The results of this NIAID-coordinated study differed from a smaller (n = 237) multicenter RCT, conducted in Hubei, China, in hypoxic hospitalized adults (aged ≥18 years) with laboratory-confirmed SARS-CoV-2 infection and radiologically confirmed pneumonia . Remdesivir (200 mg on day 1 followed by 100 mg daily) was started within 12 days of symptom onset in 158 patients and 79 patients received placebo; 1 patient withdrew. This study found remdesivir was not associated with statistically significant time to clinical improvement. However, one of the trial’s findings that patients with symptom duration of 10 days or less receiving remdesivir had a faster time to clinical improvement than those receiving placebo, although not statistically significant, suggests that remdesivir may have been started too late in the course of infection.
Gilead reported on preliminary results of study comparing a 5- vs 10-day remdesivir regimen . The company expects to submit the full data to a peer-reviewed journal in near future. Patients in this study receiving a 10-day regimen had similar improvement in clinical status compared to patients on the 5-day course. More than half of patients in both treatment groups were discharged from the hospital by day 14 , and patients who received treatment earlier responded better . The data suggest that by day 14, 62% of patients treated early were well enough to be discharged from the hospital compared to 49% of patients who were treated after the 10-day point . The study demonstrates the potential for some patients to be treated with a 5-day regimen, which could significantly expand the number of patients who could be treated with the current supply of remdesivir .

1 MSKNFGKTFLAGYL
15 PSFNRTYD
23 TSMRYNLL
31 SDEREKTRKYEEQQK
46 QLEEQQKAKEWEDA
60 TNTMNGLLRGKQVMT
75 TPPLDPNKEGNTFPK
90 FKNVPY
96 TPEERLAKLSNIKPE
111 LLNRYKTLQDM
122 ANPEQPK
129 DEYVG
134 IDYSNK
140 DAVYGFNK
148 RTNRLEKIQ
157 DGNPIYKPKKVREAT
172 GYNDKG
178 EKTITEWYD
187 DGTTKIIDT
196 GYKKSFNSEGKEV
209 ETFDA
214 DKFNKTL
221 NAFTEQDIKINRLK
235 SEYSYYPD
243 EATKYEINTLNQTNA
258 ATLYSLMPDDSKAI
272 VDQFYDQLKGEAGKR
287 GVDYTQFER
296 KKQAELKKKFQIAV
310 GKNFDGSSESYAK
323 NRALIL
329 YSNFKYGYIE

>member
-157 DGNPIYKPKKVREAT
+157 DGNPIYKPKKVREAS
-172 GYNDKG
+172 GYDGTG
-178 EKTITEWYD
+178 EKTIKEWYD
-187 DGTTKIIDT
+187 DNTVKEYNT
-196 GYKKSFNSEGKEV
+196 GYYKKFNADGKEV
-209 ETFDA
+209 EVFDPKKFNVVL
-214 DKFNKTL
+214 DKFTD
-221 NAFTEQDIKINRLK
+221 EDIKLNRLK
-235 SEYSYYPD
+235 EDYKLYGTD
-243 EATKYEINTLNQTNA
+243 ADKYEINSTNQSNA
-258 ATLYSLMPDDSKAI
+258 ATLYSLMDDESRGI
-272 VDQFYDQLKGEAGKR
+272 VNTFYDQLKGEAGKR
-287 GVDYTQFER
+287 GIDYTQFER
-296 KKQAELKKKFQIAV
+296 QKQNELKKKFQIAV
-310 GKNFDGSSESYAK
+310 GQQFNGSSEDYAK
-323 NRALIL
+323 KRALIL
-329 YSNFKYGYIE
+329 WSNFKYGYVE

In summary, studies in a non-human primate COVID-19 model have documented remdesivir can reduce viral replication in the lung and improve lung pathology, if given early enough in the course of the infection. This is a problem with COVID-19 in humans, when SARS-CoV-2 replication has already peaked before or at the onset of symptoms; if antiviral therapy is then not started until a week or more later when symptoms are maximal, the drug may not be able to prevent or limit damage to the lungs and other organs. A better option than remdesivir, which requires intravenous administration, may be an orally administered antiviral drug that could be given on an outpatient basis early in the course of the disease, before symptoms become severe enough to require hospitalization. RCTs that investigate the benefits of early antiviral treatments for mild infection, which could prevent serious complications, are needed, as are RCTs of remdesivir combined with immunomodulators. More data are needed to show that the remdesivir dosing used in the clinical trials is sufficient to rapidly clear the virus from various tissue foci. Perhaps, larger doses are required for this purpose and pharmacokinetic data are needed in patients with renal or hepatic failure. Also, emergence of remdesivir-resistant mutants needs to be monitored on an ongoing basis.